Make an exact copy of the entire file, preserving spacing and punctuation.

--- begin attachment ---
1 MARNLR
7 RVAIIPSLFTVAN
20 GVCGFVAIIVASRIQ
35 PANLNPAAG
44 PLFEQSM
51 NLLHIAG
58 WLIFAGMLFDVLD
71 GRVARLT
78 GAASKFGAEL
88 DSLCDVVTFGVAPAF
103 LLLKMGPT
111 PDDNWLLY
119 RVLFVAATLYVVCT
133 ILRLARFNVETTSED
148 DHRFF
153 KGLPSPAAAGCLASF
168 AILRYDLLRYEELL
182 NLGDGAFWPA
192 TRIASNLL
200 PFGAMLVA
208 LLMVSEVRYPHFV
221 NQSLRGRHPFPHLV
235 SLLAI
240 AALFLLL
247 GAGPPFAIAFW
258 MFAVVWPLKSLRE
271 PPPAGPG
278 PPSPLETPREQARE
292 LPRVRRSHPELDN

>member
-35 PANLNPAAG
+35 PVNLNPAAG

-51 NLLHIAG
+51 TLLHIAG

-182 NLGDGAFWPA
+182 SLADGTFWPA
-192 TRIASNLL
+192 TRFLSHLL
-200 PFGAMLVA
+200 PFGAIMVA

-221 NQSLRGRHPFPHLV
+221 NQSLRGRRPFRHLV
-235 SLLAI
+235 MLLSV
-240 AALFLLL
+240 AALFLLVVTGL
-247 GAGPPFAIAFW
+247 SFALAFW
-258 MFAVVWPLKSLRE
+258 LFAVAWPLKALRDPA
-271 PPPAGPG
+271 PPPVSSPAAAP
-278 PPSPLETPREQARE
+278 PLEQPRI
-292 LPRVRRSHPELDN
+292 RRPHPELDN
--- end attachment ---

1 MARNLR
7 RVAIIPSLFTVAN
20 GVCGFVAIIVASRIQ
35 PANLNPAAG
44 PLFEQSM
51 NLLHIAG
58 WLIFAGMLFDVLD
71 GRVARLT
78 GAASKFGAEL
88 DSLCDVVTFGVAPAF
103 LLLKMGPT
111 PDDNWLLY
119 RVLFVAATLYVVCT
133 ILRLARFNVETTSED
148 DHRFF
153 KGLPSPAAAGCLASF
168 AILRYDLLRYEELL
182 NLGDGAFWPA
192 TRIASNLL
200 PFGAMLVA
208 LLMVSEVRYPHFV
221 NQSLRGRHPFPHLV
235 SLLAI
240 AALFLLL
247 GAGPPFAIAFW
258 MFAVVWPLKSLRE
271 PPPAGPG
278 PPSPLETPREQARE
292 LPRVRRSHPELDN

>member
-35 PANLNPAAG
+35 PVNLNPAAG

-51 NLLHIAG
+51 TLLHIAG

-182 NLGDGAFWPA
+182 SLADGTFWPA
-192 TRIASNLL
+192 TRFLSHLL
-200 PFGAMLVA
+200 PFGAIMVA

-221 NQSLRGRHPFPHLV
+221 NQSLRGRRPFRHLV
-235 SLLAI
+235 MLLSV
-240 AALFLLL
+240 AALFLLVVTGL
-247 GAGPPFAIAFW
+247 SFALAFW
-258 MFAVVWPLKSLRE
+258 LFAVAWPLKALRDPA
-271 PPPAGPG
+271 PPPVSSPAAAP
-278 PPSPLETPREQARE
+278 PLEQPRI
-292 LPRVRRSHPELDN
+292 RRPHPELDN